Wednesday, October 9, 2013

ART OF WRITING XII (begining)



Ornate Vs Modern
Let’s take a look at two different styles of writing a love passage: “She lay against his arms, her head flung back on his shoulder, her eyes glinting at him under their curved lids ’Detestable creature! Manner less , conscienceless, overbearing, selfish, arrogant. Oh! How much I dislike you’ she sighed,, ‘And how much you dislike me! I’d as life be mauled by a tiger! You’re  mad too. Never were you more thankful to be rid of anything than of me! Own it!” (Georgette Heyer)
As the author wrote romances with as 18th century backdrop, she used an ornate style while the more recent romances are like this: “What you mean is you just want ahead and arranged my life for me. As dictatorial as even in fact.’ She had no intention of telling Greg that from the minute she saw him, she had known he was the fantasy she had always had locked inside her head, the special man, the midnight lover who came in dreams and was gone by morning. She had never expected to meet a man who matched that blueprint, but when she did, she could not get him out of her mind.” Notice the sue of words like “dictatorial”, “blueprint”: very modern and familiar.

First Person
 Two first person stories and see the style of each: “For as far back as I can remember, the line between fantasy and reality has been hopelessly blurred. I have taken most of a lifetime to grasp that this is the key to my very existence. It has brought me more than my share of heartache and conflict, disasters and disappointments. It has also unlocked doors that would otherwise have remained closed for ever.” (Roman by Polanski).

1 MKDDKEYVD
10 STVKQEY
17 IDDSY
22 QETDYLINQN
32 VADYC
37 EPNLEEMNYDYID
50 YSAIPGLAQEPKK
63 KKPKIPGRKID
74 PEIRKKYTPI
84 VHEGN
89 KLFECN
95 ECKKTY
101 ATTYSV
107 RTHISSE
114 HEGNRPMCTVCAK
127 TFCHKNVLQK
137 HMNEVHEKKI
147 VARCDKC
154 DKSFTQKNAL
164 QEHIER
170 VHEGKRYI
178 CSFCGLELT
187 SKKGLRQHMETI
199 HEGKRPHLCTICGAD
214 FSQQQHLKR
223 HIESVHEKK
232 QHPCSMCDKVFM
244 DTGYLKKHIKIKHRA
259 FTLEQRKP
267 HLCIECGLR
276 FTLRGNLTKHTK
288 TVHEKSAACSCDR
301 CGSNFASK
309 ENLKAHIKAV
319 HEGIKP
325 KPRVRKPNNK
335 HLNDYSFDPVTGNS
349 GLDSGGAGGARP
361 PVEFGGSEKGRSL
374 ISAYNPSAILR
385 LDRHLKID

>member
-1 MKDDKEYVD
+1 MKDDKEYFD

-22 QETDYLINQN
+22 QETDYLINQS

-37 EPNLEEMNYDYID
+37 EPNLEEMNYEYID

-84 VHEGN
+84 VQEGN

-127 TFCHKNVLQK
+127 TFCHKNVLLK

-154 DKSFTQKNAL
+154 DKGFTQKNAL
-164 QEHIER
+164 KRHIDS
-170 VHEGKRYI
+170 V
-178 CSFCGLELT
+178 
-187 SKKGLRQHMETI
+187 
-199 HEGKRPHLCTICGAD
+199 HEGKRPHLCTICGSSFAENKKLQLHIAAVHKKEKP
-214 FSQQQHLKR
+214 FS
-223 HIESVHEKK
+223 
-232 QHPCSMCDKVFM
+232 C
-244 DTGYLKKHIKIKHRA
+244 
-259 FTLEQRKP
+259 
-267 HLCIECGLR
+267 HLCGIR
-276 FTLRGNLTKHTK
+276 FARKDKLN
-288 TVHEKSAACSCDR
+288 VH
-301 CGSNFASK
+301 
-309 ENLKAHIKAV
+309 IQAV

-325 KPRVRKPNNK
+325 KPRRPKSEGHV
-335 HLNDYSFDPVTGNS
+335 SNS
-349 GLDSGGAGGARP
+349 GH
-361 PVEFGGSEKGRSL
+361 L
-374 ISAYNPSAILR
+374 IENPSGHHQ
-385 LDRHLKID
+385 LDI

“I am going to pack my two shirts with my other socks and my best suit in the little blue cloth my mother used to tie around my hair when she did the house and I am going from the valley.” How Green Was My Valley by Llewellyn).
How  can one talk of style and not mention P.G. Wodehouse who was the master of humour? “If you search that portion of the state of New York known as Long Island, with a sufficiently powerful magnifying glass, you will find tucked away on the shore of the great South Bay, the tiny village of Bensonburg. You get all sorts there—the rich in their summer homes, men like Russel Clutterbuck, the publisher – and mingled with them, the dregs of the proletariat, the  all-the-year-rounder who have to scrape for a living. The Trent girls, daughters of the late Edgar Trent, did their scraping in a small farm at the bottom of the lane that led to the water”.
The next question is: how can one develop this style? It can’t be taught – it has to come from within. But one can certainly work towards it by reading voraciously and learning from it.